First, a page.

Understanding melasma: Discovering the causes, prevention strategies, and effective treatment options
Melasma, a complex skin condition, poses challenges for many. Explore its causes, prevention, and treatment options, with insights provided by a dermatologist.
Melasma, the enigmatic skin condition, casts its shadow on countless individuals, challenging their confidence and leaving them yearning for a solution. Those elusive dark patches on the face can feel like an unwelcome visitor, but understanding the causes and exploring effective treatment options can help illuminate the path to brighter, more radiant skin. Join us as we empower you with the insights and tools necessary to conquer melasma and restore your skin's natural glow. It's time to bid farewell to those unwanted dark patches and embrace the beauty that lies within because radiant skin is within your reach. (Also read: 5 things you need to know if you have melasma )
Dr. Sonia Tekchandani, Celebrity Dermatologist and Founder of Tender Skin International, shares with HT Lifestyle, the intricacies of melasma, its underlying factors and effective treatment approaches.
What is melasma?
Dr. Sonia explained, "Melasma is a skin condition that causes dark patches to appear on the face, most commonly on the cheeks, forehead, and upper lip. The patches may be symmetrical or uneven and are usually more pronounced in areas that are exposed to the sun. Melasma is more common in women than men, and it is often associated with pregnancy or the use of birth control pills."
What causes melasma?
Dr. Sonia revealed that the exact cause of melasma is not known, but several factors can contribute to its development. These factors include:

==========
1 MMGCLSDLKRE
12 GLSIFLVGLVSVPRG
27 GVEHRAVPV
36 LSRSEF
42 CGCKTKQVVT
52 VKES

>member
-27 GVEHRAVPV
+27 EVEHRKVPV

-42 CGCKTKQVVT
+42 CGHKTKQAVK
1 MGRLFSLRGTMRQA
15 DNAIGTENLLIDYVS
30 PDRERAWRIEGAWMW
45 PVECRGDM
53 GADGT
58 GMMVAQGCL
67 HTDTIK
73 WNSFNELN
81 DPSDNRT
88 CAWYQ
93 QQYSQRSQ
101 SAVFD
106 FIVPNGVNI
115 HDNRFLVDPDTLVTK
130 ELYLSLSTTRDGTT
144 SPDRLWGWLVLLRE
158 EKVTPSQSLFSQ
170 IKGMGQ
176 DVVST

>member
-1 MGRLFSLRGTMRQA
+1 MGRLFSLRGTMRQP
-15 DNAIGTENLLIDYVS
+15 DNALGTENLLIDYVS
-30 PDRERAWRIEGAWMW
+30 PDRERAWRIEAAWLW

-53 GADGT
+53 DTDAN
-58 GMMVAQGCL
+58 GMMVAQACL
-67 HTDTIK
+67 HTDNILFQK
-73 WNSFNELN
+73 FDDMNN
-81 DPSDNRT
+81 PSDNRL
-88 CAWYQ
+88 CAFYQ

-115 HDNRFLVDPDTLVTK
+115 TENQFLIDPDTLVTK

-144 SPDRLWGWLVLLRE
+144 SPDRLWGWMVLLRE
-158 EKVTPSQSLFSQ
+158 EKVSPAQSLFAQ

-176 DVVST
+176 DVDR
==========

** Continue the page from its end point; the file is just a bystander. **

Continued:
1. Sun exposure
Sun exposure is the most common cause of melasma. Ultraviolet (UV) rays from the sun can trigger the overproduction of melanin, causing dark patches or spots to form on the skin. It is crucial to wear sunscreen with a high SPF, even on cloudy days, to protect your skin from the sun's harmful rays.
2. Hormonal changes
Hormonal changes, such as those that occur during pregnancy or when taking birth control pills, can cause melasma. This is because these changes can stimulate the production of melanin, causing dark patches or spots to form on the skin. Women who are pregnant or taking birth control pills should take extra precautions to protect their skin from the sun.
Genetics can also play a role in the development of melasma. If your parents or other family members have melasma, you may be more likely to develop it as well. However, just because you have a family history of melasma does not mean that you will develop it too.
4. Skin type
Melasma is more common in people with darker skin tones, as they naturally produce more melanin than people with lighter skin.
How is melasma treated?
Dr. Sonia told that while melasma cannot be cured, there are treatment options available to help reduce the appearance of patches on the skin. These include:
- Sun protection: Wearing sunscreen and avoiding sun exposure can help prevent melasma from getting worse.
- Chemical peels: Chemical peels can help reduce the appearance of melasma by removing the top layer of skin, which contains the patches.
- Laser therapy: Laser therapy can be used to target and destroy the cells that produce melanin, reducing the appearance of melasma.
Can it be prevented?
Melasma can be prevented by taking small steps and making minor changes to lifestyle. Here are some tips suggested by Dr. Sonia.
1. Wear sunscreen with an SPF of at least 30, even on cloudy days.
2. Wear a wide-brimmed hat and sunglasses to protect your face from the sun.
3. Avoid going outside during peak sun hours.
4. Use gentle skincare products that do not irritate your skin.
5. Avoid waxing or threading your face, as this can irritate your skin.
"While it is not a serious medical condition, melasma can significantly impact one's self-esteem and quality of life. Fortunately, with the right treatment and management, most people can reduce the appearance of their melasma and prevent it from worsening. It's essential to seek professional advice from a dermatologist to determine the underlying cause of your melasma and the most effective treatment options for your specific skin type," concludes Dr. Sonia Tekchandani.